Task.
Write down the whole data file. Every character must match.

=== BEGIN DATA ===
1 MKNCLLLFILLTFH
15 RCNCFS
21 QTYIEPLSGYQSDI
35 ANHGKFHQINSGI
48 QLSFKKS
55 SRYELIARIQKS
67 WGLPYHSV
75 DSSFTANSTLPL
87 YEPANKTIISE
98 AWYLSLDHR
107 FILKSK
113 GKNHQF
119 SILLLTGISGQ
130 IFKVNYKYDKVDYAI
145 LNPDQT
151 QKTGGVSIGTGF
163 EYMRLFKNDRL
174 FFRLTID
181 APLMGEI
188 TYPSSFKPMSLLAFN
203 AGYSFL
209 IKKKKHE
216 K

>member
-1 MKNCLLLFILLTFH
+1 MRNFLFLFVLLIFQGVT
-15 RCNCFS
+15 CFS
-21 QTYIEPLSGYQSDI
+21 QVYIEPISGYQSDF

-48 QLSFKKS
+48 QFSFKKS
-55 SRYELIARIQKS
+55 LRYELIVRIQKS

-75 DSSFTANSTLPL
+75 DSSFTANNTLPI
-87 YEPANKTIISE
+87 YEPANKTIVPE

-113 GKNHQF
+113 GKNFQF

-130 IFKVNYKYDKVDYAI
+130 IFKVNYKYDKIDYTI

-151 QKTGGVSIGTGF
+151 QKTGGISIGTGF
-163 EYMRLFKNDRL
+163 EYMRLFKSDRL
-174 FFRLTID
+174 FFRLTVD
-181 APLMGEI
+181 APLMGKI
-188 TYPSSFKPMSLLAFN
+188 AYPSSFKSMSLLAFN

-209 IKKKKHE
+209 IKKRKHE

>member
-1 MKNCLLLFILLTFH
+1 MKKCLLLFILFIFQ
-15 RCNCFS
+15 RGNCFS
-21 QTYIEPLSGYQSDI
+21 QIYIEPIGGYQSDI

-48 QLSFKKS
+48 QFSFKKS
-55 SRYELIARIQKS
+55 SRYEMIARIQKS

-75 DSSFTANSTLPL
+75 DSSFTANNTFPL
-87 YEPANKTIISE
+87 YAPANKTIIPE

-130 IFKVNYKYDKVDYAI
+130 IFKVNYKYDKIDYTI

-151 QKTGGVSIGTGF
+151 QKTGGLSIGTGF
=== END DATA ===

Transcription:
1 MKNCLLLFILLTFH
15 RCNCFS
21 QTYIEPLSGYQSDI
35 ANHGKFHQINSGI
48 QLSFKKS
55 SRYELIARIQKS
67 WGLPYHSV
75 DSSFTANSTLPL
87 YEPANKTIISE
98 AWYLSLDHR
107 FILKSK
113 GKNHQF
119 SILLLTGISGQ
130 IFKVNYKYDKVDYAI
145 LNPDQT
151 QKTGGVSIGTGF
163 EYMRLFKNDRL
174 FFRLTID
181 APLMGEI
188 TYPSSFKPMSLLAFN
203 AGYSFL
209 IKKKKHE
216 K

>member
-1 MKNCLLLFILLTFH
+1 MRNFLFLFVLLIFQGVT
-15 RCNCFS
+15 CFS
-21 QTYIEPLSGYQSDI
+21 QVYIEPISGYQSDF

-48 QLSFKKS
+48 QFSFKKS
-55 SRYELIARIQKS
+55 LRYELIVRIQKS

-75 DSSFTANSTLPL
+75 DSSFTANNTLPI
-87 YEPANKTIISE
+87 YEPANKTIVPE

-113 GKNHQF
+113 GKNFQF

-130 IFKVNYKYDKVDYAI
+130 IFKVNYKYDKIDYTI

-151 QKTGGVSIGTGF
+151 QKTGGISIGTGF
-163 EYMRLFKNDRL
+163 EYMRLFKSDRL
-174 FFRLTID
+174 FFRLTVD
-181 APLMGEI
+181 APLMGKI
-188 TYPSSFKPMSLLAFN
+188 AYPSSFKSMSLLAFN

-209 IKKKKHE
+209 IKKRKHE

>member
-1 MKNCLLLFILLTFH
+1 MKKCLLLFILFIFQ
-15 RCNCFS
+15 RGNCFS
-21 QTYIEPLSGYQSDI
+21 QIYIEPIGGYQSDI

-48 QLSFKKS
+48 QFSFKKS
-55 SRYELIARIQKS
+55 SRYEMIARIQKS

-75 DSSFTANSTLPL
+75 DSSFTANNTFPL
-87 YEPANKTIISE
+87 YAPANKTIIPE

-130 IFKVNYKYDKVDYAI
+130 IFKVNYKYDKIDYTI

-151 QKTGGVSIGTGF
+151 QKTGGLSIGTGF